Blog (Eng.)

Coding Before It Was Cool

I was 9 when I got my very first computer and although solid 3 decades have passed since then – I still remember the overwhelming excitement it brought about. I can even recall the distinct smell. Commodore 64C (C64), as it happened to

be the unit I got, had a beautiful scent of warm plastic mixed with metallic fragrance of overheated components. Its external power supply was famous for warming up beyond any measure of reason (there were even jokes about users of C64 who didn’t have to pay fees for heating their apartments in winter.)

By the time I got my computer, having a dedicated screen was financially challenging so I had to use the good old television set. At least it was a color TV, for some limited time, as later I was given an old, black & white, 12-inch Unimor Neptun 150.

I never got a floppy drive for my unit, so I had to rely on a dedicated cassette player/recorder, called poetically the “Datasette”. Loading and saving anything was a humility teaching experience. It’s not only the read/write bitrate, which was less than a 0.5 kb/s, but also the joy of setting up the right position of a magnetic header with a screwdriver… Yes, a regular screwdriver.

It was one of the 2 most popular personal computers of its age, so no surprise that a lot of my friends got a similar machine. But I did something different than most of them. Games were fun, sure, but I’ve badly wanted to understand how to make my computer do the exact things I wanted. “How to program a computer?” – I asked my father once. “You need to type in some commands for the machine to understand what you want.” – he replied. The inquiry continued with me asking about the specifics of this mysterious communication. My father explained that this specific machine uses a programming language called Basic, which has a syntax close to English. I was ready to write my very first computer program.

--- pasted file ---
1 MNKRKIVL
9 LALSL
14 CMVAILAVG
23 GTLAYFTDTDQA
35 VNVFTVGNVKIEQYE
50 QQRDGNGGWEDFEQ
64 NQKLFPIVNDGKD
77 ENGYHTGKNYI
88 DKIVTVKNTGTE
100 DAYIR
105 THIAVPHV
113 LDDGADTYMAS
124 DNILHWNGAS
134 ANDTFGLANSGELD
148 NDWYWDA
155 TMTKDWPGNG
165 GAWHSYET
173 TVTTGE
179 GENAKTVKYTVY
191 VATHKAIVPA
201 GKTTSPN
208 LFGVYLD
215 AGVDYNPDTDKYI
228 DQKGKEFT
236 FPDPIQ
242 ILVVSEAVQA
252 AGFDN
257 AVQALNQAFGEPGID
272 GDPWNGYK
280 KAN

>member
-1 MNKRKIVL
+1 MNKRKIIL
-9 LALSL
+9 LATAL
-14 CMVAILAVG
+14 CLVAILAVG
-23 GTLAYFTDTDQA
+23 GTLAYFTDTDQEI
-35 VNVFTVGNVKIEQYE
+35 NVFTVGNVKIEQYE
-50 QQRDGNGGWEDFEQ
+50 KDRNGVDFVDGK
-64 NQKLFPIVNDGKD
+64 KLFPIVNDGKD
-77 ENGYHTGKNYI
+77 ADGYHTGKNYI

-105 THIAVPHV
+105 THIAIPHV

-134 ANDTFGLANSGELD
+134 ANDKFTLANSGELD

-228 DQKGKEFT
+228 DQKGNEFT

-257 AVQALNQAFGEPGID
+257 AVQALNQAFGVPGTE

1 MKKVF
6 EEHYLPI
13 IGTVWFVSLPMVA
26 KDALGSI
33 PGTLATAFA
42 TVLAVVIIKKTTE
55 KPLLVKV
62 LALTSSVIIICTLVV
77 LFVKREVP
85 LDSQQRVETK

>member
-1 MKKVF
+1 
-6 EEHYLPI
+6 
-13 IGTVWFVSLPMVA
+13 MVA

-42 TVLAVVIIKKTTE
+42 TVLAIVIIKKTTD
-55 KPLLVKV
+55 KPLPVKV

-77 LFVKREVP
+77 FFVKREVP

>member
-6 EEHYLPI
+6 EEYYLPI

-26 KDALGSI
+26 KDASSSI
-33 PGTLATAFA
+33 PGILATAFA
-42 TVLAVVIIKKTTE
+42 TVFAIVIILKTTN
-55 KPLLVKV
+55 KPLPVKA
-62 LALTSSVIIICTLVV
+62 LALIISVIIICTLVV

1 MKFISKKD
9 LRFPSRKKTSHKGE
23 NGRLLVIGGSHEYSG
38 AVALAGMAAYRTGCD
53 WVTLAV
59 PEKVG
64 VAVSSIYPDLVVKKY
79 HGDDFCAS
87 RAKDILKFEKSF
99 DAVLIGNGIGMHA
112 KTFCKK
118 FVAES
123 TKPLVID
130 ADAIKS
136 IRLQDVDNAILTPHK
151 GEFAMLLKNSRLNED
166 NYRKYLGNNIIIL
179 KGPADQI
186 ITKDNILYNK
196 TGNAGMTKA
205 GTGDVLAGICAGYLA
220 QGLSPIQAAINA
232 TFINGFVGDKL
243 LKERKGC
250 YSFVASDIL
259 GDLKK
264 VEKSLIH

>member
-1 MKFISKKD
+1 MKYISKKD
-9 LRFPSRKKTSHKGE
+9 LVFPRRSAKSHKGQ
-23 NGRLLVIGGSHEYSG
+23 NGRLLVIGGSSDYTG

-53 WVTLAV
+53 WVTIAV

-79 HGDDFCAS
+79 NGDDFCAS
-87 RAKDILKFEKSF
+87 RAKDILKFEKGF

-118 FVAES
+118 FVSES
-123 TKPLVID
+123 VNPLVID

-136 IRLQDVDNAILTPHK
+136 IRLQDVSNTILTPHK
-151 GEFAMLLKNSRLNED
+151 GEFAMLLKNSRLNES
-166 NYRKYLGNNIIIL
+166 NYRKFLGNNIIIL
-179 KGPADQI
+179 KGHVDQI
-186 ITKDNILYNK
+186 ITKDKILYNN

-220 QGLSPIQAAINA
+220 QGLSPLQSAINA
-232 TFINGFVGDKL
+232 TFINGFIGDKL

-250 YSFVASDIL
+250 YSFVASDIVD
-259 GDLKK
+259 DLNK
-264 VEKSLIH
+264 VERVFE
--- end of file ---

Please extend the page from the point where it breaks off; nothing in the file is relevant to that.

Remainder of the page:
As the first poem I wrote (I’d be too embarrassed to paste it here for all to see, but if you’re interested – I’ll send it over via private message), I remember it up to a letter. I typed “PRINT CROCODILE” and hit “RETURN” (which was the equivalent of PC’s “Enter” and in the context of C64 was executing a line. The computer returned the requested result. Surprisingly, instead of a known reptile – I received “0” on the display.

I shortly learned that “CROCODILE” was a numeric variable, not defined before it had been used, therefore assigned with a default “0” value when I attempted to consume it. I got exactly what I ordered. That realization was a captivating and shaping experience. It allowed me to learn, at quite early age, what are the principles of communication between a machine and  a human. It helped me to grasp the importance of being precise. It familiarized me with the concept of ambiguity and measures of avoiding it. It accustomed me with the way of thoughts formalization so a machine can comprehend them.

C64 by default had a very crude version of programming language, even for its time. Commodore Basic V2 didn’t have direct commands to operate graphics and sound. I remember defining a sprite, which was a movable graphic object, with a resolution of just 24 by 21 pixels, in monochrome. Pixels had to be aggregated by 8 and a control sum had to be provided for the compiler to digest each byte long block. For some reason, no one had to force me to do the calculation. I was just captivated by the idea that an image from my imagination will do a funny walk on a screen if I do the right job.

Understanding the principles of programming gave me an upper hand in many, many challenges throughout my university days and later in my career. Being able to program a computer extends far beyond the code one writes – it’s learning one to think in an ordered, structured, unambiguous and elegant manner.

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